The Trademark Wars

Space Force v Space Force

Let me explain.

It has provoked scepticism in Congress, a satire on Netflix, and, with its uncannily similar logo, “Star Trek” jokes about intergalactic battles.”

Trump and Steve Cavell spoof
Space Force v Space Force

On the one side, we have Space Force, the newest branch of the U.S. armed forces, announced by Donald Trump way back in early 2018.

On the other side we have the Netflix comedy series, Space Force starring Steve Carell released this year on May 29th.

Now, you’d think the ‘rights’ issue would be in the bag for the U.S. government, and you would also assume that they’ve already won the battles, as well as the war.
Well, apparently the U.S. government had a reputation for being lax when it came to registering trademarks until that is, they finally established branding and licensing office in 2007.

Most surprisingly in this case, especially for a businessman such as Trump, they made the rookie mistake of announcing a brand before securing its intellectual property rights, thus limiting the government’s control of the name in the marketplace.

How can a fictional comedy series ever be confused with real-life astronaut training or satellite intelligence is not really the question here.
But it is a question for Space Force merchandisers.

Basically, the U.S government filed a trademark application in May this year and included the following products – key chains, jewellery, bedspreads, towels, cigarette lighters and toy cars BUT all those items were already filed by someone else, TWO years earlier!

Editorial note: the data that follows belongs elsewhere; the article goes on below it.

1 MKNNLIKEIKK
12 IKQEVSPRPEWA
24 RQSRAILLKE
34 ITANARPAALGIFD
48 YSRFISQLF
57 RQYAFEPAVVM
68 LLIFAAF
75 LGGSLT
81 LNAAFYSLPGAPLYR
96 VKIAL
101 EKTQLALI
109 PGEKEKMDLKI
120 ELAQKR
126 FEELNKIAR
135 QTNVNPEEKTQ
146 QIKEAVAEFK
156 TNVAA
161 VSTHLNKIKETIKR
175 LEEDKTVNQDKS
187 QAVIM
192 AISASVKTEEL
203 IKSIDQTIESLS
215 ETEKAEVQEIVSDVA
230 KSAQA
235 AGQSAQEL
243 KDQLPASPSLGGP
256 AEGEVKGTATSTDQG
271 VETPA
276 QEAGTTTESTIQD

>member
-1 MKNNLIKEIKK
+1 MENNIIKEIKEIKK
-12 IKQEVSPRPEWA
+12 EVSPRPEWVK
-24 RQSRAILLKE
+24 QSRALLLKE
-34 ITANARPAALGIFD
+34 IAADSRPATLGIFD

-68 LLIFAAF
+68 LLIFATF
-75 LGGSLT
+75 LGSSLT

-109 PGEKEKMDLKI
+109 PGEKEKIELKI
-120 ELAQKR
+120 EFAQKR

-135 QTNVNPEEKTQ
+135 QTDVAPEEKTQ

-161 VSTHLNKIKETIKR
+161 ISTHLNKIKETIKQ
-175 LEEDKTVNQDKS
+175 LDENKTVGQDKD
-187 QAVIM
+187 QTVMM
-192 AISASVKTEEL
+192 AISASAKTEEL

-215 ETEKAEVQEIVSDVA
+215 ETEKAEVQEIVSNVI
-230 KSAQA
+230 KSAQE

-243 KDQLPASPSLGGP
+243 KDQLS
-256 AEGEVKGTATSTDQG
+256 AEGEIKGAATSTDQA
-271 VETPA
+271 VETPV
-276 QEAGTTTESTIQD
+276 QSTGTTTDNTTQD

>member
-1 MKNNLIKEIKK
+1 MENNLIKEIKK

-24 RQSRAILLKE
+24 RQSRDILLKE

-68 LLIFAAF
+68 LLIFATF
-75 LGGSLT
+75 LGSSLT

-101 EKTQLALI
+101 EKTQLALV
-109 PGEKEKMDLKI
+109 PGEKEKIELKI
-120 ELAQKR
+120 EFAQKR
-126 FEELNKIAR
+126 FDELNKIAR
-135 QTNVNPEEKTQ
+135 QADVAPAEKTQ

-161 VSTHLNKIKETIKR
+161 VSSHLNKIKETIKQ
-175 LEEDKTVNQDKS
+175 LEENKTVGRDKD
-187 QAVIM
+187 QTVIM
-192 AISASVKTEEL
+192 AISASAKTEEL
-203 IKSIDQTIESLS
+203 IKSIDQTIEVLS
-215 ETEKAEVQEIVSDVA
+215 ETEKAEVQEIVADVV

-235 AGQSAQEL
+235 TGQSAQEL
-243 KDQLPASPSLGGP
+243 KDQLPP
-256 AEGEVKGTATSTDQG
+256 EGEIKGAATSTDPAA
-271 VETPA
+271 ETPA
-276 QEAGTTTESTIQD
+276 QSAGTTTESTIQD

At the moment, it only has a pending ‘intent-to-use’ trademark application and is competing with several other applications for “Space Force” some dating from early March 2018.

Netflix on the other hand has already secured trademark rights to “Space Force” in Europe, Australia and Mexico!

Trump Star Trek
Elon Musk welcomes Space Force with 2 words on Twitter: ‘Starfleet begins’

Victory may still be a foregone conclusion for the U.S. government, but it will be a lengthy and expensive war with not a few casualties. A war that could have been easily averted with a cleverly planned I.P. strategy.

“At this time, we are not aware of any trademark conflicts with the fictional program Space Force produced by Netflix,” says an Air Force spokesperson to the Hollywood Reporter. “We wish Netflix and the show’s producers the best in their creative depiction of our nation’s newest branch of the military.”

The best way to stop IP infringement of your product or brand is to be aware of the problem and also by understanding the level of the problem. Axencis is constantly innovating and creating tools to firstly identify and then successfully combat this threat for our clients. Fine-tuning from our dedicated professional investigations team then leads to successful takedowns and ultimately to compensation from counterfeit sellers.

Here at Axencis, our first step is to evaluate the level of a brand’s existing vulnerability and exposure to counterfeit markets. Feel free to contact us for an assessment.